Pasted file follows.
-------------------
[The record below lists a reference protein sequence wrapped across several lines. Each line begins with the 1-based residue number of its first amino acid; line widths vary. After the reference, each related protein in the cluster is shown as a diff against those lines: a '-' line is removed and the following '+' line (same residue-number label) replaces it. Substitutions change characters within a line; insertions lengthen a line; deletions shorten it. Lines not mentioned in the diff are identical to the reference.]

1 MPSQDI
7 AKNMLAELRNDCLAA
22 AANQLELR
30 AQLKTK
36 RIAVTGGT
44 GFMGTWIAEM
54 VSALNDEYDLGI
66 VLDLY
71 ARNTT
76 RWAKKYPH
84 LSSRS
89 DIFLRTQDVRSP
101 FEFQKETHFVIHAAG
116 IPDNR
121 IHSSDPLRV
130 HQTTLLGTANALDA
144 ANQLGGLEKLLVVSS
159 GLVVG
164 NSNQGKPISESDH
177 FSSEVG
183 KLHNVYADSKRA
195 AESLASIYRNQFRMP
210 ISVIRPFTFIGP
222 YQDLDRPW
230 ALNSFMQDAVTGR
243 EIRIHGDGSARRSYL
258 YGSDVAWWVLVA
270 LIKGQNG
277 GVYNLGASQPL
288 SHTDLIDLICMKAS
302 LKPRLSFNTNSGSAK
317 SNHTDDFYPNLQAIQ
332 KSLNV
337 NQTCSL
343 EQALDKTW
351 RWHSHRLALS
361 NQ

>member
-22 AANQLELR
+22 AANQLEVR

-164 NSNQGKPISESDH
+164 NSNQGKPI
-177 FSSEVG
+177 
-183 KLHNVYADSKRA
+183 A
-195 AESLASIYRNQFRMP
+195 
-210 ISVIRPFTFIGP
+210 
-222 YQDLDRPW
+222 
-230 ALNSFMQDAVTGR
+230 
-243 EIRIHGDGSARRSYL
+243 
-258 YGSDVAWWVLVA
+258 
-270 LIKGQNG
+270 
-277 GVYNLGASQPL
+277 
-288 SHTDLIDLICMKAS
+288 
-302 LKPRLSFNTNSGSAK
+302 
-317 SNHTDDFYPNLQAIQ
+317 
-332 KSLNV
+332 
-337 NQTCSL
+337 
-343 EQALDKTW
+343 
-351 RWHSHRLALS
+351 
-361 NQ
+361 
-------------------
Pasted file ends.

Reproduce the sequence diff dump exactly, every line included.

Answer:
[The record below lists a reference protein sequence wrapped across several lines. Each line begins with the 1-based residue number of its first amino acid; line widths vary. After the reference, each related protein in the cluster is shown as a diff against those lines: a '-' line is removed and the following '+' line (same residue-number label) replaces it. Substitutions change characters within a line; insertions lengthen a line; deletions shorten it. Lines not mentioned in the diff are identical to the reference.]

1 MPSQDI
7 AKNMLAELRNDCLAA
22 AANQLELR
30 AQLKTK
36 RIAVTGGT
44 GFMGTWIAEM
54 VSALNDEYDLGI
66 VLDLY
71 ARNTT
76 RWAKKYPH
84 LSSRS
89 DIFLRTQDVRSP
101 FEFQKETHFVIHAAG
116 IPDNR
121 IHSSDPLRV
130 HQTTLLGTANALDA
144 ANQLGGLEKLLVVSS
159 GLVVG
164 NSNQGKPISESDH
177 FSSEVG
183 KLHNVYADSKRA
195 AESLASIYRNQFRMP
210 ISVIRPFTFIGP
222 YQDLDRPW
230 ALNSFMQDAVTGR
243 EIRIHGDGSARRSYL
258 YGSDVAWWVLVA
270 LIKGQNG
277 GVYNLGASQPL
288 SHTDLIDLICMKAS
302 LKPRLSFNTNSGSAK
317 SNHTDDFYPNLQAIQ
332 KSLNV
337 NQTCSL
343 EQALDKTW
351 RWHSHRLALS
361 NQ

>member
-22 AANQLELR
+22 AANQLEVR

-164 NSNQGKPISESDH
+164 NSNQGKPI
-177 FSSEVG
+177 
-183 KLHNVYADSKRA
+183 A
-195 AESLASIYRNQFRMP
+195 
-210 ISVIRPFTFIGP
+210 
-222 YQDLDRPW
+222 
-230 ALNSFMQDAVTGR
+230 
-243 EIRIHGDGSARRSYL
+243 
-258 YGSDVAWWVLVA
+258 
-270 LIKGQNG
+270 
-277 GVYNLGASQPL
+277 
-288 SHTDLIDLICMKAS
+288 
-302 LKPRLSFNTNSGSAK
+302 
-317 SNHTDDFYPNLQAIQ
+317 
-332 KSLNV
+332 
-337 NQTCSL
+337 
-343 EQALDKTW
+343 
-351 RWHSHRLALS
+351 
-361 NQ
+361 